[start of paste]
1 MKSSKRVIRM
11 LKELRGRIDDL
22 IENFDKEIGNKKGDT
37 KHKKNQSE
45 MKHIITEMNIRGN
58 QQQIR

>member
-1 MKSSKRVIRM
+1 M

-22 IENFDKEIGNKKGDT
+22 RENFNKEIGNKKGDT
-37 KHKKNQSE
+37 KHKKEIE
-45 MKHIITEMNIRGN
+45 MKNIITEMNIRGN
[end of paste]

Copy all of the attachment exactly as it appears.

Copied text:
1 MKSSKRVIRM
11 LKELRGRIDDL
22 IENFDKEIGNKKGDT
37 KHKKNQSE
45 MKHIITEMNIRGN
58 QQQIR

>member
-1 MKSSKRVIRM
+1 M

-22 IENFDKEIGNKKGDT
+22 RENFNKEIGNKKGDT
-37 KHKKNQSE
+37 KHKKEIE
-45 MKHIITEMNIRGN
+45 MKNIITEMNIRGN